SRINAGAR: Prime Minister Manmohan Singh made a rare visit to restive Kashmir on Tuesday, a day after militants killed eight soldiers in an ambush, the bloodiest in a series of attacks since India hanged separatist Mohammad Afzal Guru in February.
Separatists called a general strike to coincide with the visit by Singh and Sonia Gandhi, leader of the ruling Congress party. The strike reflects public anger with New Delhi.
Kashmir is divided between India and Pakistan, both of which claim all of the territory. They have fought two of their three wars over the Muslim-majority region, and a full-blown insurgency raged against Indian rule in the 1990s.
On Tuesday, shops, offices and schools were closed, and streets deserted in Srinagar, the summer capital of Jammu and Kashmir.
Hundreds of police stood on guard and barbed wire blocked main roads as Singh made his first visit to the region in three years.
On Monday, militants killed eight soldiers in Srinagar in one of their most audacious attacks this year.
"This will not deter the security forces who are engaged in bringing peace and order to the Kashmir valley," Singh said in a statement early on Tuesday.
More than a dozen armed rebel groups have been fighting Indian forces since 1989 for the region's independence or its merger with Pakistan and tens of thousands of people, mostly civilians have died in the fighting.
Armed violence had been declining steadily since the early 2000s but the region has been tense following the execution in February of a local man over a deadly 2001 attack on the national parliament in New Delhi.
Mohammed Afzal Guru's execution, carried out in a New Delhi prison without first informing his family, triggered widespread protests in Kashmir where many doubted his guilt.
Much of Kashmir has since been put under curfew repeatedly while protests and strikes have disrupted daily life.
Hizbul Mujahideen, a local militant group claimed responsibility for the Monday attack.
It was the deadliest attack on Indian security forces since July 2008 when a landmine killed nine soldiers on a bus on the outskirts of Srinagar.
Chief Minister Omar Abdullah was among those who condemned Monday's attack, saying it was "aimed at restoring the shattered morale of the militants".
Abdullah is an ally of Singh but has criticised the Delhi government for showing what he regards as a lack of political will to resolve the underlying tensions in what is India's only Muslim-majority state.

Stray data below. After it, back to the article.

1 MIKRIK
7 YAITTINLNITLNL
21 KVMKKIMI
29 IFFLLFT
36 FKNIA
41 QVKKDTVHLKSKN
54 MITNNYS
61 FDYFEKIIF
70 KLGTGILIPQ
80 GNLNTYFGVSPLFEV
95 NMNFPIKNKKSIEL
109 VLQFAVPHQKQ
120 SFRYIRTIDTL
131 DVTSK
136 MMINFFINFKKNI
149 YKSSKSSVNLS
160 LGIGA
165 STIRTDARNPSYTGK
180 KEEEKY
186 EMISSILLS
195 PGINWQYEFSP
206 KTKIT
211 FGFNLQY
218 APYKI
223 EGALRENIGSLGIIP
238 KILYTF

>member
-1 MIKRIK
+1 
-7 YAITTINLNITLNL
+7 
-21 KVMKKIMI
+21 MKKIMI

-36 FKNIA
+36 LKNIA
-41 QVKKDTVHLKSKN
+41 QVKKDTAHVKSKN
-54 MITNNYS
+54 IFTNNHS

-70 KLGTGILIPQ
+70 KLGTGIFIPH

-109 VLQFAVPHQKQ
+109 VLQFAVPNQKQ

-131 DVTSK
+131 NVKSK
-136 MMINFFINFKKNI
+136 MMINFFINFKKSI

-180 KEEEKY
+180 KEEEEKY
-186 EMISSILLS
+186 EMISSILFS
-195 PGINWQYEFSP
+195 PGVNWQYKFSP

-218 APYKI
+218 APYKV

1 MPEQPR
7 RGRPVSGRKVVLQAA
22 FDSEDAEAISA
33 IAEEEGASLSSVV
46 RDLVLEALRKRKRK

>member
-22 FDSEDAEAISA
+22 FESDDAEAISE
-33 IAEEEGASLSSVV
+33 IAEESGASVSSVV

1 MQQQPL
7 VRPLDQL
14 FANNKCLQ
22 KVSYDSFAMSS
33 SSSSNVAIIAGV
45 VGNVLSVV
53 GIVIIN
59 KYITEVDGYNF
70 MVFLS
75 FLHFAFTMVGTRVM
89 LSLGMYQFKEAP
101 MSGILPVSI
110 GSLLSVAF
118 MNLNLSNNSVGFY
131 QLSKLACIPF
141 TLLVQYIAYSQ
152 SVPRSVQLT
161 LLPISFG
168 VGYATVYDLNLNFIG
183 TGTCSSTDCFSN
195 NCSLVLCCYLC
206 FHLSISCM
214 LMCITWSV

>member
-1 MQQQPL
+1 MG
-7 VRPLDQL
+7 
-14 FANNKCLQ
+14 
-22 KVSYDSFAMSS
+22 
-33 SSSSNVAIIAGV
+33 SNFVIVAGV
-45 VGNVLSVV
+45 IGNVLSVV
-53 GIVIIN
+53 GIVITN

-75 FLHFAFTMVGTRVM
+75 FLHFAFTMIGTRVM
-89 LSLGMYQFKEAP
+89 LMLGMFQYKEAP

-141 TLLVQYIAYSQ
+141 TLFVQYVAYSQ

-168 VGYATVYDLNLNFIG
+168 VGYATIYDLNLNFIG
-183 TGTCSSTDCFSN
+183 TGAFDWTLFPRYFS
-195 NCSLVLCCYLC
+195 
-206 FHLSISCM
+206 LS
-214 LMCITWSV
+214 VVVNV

"The Kashmir issue needs to be addressed politically. Economic packages are not a solution to the issue nor can it be found on the point of a gun," Abdullah said recently.
In an editorial on the eve of the visit, the local Kashmir Reader daily said the security measures put in place during the visit "only proves to be a reminder of broken promises".
"This is a protest against the forcible military occupation of Kashmir and we want to give the Indian prime minister this message that by hanging Afzal Guru, New Delhi has sent the entire Kashmiri people to the cross," Syed Ali Geelani, a top separatist leader, said in a statement.
Officials say a few dozen youths have been detained in police stations to "prevent protests" during the visit, although separatist leaders put the figure at hundreds.
Singh is expected to review a federally funded reconstruction package he had announced nine years back after taking office for his first term.
He will also inaugurate part of an ambitious project expected to link the landlocked Kashmir valley with the massive Indian railway network by 2018.
During a visit in 2009, Singh inaugurated another section of the rail link and also reiterated his commitment to an economic reconstruction package worth around $4 billion.
Officials in the local government say only about only 40 percent of the allocated resources have been used so far.
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